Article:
2.0 shows content in 1.5 seconds, loads the full page in 10.5 seconds. Scrolling the page is jerky like that in IE and takes 38 seconds. Chrome uses 270 MB of memory when in maximized state which reduces to 135 MB when minimized.

9.64 shows content in 1.6 seconds and loads the full page in 11.2 seconds. Scrolling the page is absolutely smooth and takes 40 seconds to the bottom of the page. Opera uses least 219 MB of memory when in maximized state, which reduces to least 2.5 MB when minimized. Opera is best with memory usage.




Memory Usage [MB]



Partial Time

Completion Time




Time Taken

Chrome 2.0





not smooth, jerky


Firefox 3.5.1





absolutely smooth


IE 7





not smooth, jerky

9 min 37 s

IE 8





not smooth, jerky

9 min 25 s

Opera 9.64





absolutely smooth


Safari 4.0





absolutely smooth


Bright Green



< Best


< Worst



Opera turns out to be the all round balanced browser with no Purple or Red areas, with rendering performance next to Safari and at par with Chrome. Opera is the best with memory usage. IE-8 turns out to be the worst with two Purple and four red areas. IE-7 is better that IE-8 with memory usage and partial rendering time. Except for hogging large memory which is a thumb down, Safari is the fastest browser. 5 seconds for loading 6.49 MB file is a feat! Firefox, the most widely used after IE; maybe we can say the most popular browser by merit (not by forceful use) disappoints in two areas - page loading time and memory usage. I was surprised by these results as I primarily use Firefox.

Note that those that show the content quickly, Chrome, Firefox and Opera, deliver better user experience; maybe because we do not like to wait, more so when the wait is still not over. Safari, though makes you wait for 3.5 seconds more, there is no more waiting as it loads the full page by then!

So, with respect to these tests, the rankings are:

Safari > Opera > Chrome > Firefox > IE-7 > IE-8

Please note that the ranking will change if we bring in more parameters for testing like availability of quality add-ons or plug-ins, security, tab handling etc.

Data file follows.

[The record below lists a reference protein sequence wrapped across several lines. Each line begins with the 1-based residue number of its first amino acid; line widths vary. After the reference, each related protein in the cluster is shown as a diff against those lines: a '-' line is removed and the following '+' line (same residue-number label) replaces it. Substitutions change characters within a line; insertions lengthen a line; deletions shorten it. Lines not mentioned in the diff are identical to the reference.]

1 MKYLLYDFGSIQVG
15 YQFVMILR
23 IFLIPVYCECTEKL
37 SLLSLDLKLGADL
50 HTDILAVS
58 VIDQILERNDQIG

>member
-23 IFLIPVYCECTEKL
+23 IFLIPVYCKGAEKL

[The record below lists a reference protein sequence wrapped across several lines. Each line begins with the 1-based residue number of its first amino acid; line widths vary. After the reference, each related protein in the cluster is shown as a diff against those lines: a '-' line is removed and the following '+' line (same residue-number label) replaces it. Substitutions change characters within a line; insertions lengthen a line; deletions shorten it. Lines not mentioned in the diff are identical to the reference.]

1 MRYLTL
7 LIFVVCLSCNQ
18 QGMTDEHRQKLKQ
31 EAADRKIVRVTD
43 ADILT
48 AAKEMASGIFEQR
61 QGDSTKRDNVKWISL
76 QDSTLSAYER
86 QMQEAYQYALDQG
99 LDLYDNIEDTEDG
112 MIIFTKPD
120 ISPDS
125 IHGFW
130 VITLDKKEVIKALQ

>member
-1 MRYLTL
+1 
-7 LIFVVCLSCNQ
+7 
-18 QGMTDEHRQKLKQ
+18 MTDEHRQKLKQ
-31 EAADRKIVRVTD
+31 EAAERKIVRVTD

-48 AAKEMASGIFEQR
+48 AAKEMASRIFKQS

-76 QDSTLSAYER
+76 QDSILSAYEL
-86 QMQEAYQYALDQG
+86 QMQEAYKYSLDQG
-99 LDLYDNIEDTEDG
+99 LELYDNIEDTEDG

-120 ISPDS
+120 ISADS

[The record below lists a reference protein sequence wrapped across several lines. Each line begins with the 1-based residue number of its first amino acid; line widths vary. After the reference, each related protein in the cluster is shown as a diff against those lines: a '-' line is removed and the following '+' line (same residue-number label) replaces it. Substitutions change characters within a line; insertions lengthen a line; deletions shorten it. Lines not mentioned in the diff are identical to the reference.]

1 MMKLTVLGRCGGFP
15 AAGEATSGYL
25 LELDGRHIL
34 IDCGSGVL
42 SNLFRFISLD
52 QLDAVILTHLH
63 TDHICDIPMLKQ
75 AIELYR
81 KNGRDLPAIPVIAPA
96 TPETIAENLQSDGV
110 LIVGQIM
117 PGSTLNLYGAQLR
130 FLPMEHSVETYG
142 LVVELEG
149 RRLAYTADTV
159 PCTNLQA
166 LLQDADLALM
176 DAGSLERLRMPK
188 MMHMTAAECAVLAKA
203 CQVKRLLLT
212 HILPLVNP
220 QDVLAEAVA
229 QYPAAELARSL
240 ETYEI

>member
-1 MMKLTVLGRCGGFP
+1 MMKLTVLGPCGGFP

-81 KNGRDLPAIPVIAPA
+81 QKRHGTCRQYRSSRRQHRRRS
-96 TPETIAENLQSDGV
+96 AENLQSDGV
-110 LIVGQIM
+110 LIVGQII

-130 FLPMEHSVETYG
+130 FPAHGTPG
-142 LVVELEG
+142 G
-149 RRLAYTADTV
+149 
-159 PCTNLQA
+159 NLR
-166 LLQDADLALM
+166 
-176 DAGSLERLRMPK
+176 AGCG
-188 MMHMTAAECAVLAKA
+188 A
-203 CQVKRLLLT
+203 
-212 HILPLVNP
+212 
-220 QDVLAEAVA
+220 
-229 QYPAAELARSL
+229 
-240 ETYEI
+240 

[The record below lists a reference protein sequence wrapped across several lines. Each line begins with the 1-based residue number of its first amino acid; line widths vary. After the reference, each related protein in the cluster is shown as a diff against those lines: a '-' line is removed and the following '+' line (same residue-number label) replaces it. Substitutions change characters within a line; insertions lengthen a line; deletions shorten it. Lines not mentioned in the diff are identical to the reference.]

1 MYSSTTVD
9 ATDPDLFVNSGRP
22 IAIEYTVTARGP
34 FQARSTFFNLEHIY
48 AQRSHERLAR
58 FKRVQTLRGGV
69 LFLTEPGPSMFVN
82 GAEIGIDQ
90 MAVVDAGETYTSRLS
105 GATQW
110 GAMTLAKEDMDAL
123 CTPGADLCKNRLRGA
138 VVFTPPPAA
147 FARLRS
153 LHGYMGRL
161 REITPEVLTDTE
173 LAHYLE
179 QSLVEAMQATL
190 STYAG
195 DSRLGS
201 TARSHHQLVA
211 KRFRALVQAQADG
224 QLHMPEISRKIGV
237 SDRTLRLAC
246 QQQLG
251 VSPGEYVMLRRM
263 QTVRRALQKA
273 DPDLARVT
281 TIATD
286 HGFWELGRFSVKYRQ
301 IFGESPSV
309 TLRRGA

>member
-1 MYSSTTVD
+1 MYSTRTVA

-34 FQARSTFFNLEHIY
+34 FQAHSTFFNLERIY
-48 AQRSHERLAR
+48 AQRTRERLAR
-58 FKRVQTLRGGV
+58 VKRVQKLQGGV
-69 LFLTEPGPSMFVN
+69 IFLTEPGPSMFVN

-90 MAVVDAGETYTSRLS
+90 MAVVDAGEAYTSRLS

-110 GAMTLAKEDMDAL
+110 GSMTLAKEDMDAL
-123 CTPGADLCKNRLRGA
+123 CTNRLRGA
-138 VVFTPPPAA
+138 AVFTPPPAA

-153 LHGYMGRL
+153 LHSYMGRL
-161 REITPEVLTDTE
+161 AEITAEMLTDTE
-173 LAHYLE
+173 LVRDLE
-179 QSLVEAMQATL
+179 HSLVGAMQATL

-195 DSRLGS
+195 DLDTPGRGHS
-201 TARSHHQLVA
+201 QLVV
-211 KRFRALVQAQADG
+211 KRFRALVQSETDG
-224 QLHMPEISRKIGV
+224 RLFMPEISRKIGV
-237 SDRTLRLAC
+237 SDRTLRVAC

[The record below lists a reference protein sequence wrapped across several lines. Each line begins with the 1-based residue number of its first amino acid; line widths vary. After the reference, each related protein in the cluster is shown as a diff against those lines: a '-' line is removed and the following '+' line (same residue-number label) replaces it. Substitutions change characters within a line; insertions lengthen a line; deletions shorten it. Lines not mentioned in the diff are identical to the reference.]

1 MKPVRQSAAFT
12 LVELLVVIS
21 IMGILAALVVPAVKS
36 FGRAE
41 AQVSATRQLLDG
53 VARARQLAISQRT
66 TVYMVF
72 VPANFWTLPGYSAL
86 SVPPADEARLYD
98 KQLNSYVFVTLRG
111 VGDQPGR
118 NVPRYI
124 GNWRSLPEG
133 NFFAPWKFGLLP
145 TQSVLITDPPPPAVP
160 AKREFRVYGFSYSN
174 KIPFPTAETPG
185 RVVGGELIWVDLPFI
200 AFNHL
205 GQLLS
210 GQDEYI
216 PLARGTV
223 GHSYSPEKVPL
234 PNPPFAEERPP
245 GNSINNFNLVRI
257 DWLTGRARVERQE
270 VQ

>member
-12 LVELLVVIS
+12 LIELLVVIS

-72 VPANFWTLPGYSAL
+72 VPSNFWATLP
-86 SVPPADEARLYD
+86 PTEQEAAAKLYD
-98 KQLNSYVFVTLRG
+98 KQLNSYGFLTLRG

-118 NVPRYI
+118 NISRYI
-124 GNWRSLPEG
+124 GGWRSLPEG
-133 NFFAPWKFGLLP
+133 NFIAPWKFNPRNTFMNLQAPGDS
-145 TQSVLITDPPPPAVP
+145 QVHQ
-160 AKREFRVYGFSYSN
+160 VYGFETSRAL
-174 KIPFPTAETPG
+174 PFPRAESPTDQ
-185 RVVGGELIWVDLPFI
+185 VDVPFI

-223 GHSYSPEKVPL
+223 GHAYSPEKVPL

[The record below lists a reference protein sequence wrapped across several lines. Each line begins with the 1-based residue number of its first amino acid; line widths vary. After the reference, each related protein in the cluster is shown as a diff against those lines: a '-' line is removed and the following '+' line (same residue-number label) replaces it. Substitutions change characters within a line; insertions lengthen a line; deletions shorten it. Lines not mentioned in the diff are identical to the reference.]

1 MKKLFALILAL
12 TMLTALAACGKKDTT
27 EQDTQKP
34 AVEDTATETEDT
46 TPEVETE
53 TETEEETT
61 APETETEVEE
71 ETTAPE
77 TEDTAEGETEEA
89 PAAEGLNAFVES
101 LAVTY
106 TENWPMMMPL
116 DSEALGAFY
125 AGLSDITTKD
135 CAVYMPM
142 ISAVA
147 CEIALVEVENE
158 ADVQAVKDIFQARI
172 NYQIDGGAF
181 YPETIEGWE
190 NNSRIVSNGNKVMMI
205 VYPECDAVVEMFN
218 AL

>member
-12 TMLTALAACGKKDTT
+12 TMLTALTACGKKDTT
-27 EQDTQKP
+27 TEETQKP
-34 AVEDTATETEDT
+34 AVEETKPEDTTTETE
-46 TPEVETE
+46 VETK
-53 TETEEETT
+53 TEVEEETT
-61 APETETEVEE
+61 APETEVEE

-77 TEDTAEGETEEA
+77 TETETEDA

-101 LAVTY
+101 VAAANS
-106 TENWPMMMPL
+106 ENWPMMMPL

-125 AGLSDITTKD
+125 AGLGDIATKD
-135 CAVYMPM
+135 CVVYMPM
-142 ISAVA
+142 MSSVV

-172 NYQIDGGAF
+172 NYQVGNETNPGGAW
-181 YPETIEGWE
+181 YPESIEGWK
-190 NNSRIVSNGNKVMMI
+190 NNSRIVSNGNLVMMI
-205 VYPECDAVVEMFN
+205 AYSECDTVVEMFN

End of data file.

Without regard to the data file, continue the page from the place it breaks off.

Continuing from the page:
Sunday, June 21, 2009

Great Firefox Add-ons

You must have noticed that when you try to open a .chm file shared on another machine in the network, it does not show the content. We normally, then copy the file on our machine and read it.
You have another option. CHM Reader add-on/plugin in firefox browser lets you read it wihout problems.
That is one. Other interesting add-ons in firefox are:
2. UnMHT - a plugin that lets you read and save .mht files. Yes, this beats even IE's inbuilt .mht archiver. Many pages that even Internet Explorer cannot save in its own proprietor format, UnMHT does that without problems.
3. IE Tab - many poor web developers in the world still design websites only for Internet Explorer. Such sites don't work fine on any other browser except IE. This plugin opens such pages in IE in the background within firefox's environment.
4. WOT - Web of Trust helps you by indicating with green, orange and red rings whether the site is safe to navigate. You can rely on it!

Sunday, May 31, 2009

The Beginning

About six years ago in 2003, when 'blogging' was emerging as a new buzzword, I remember myself opening an account on Perhaps then, was not with google. I created an account out of inquisitiveness, but never did post a single blog.

Today, I start again. Nothing great, but thought of writing this at the onset.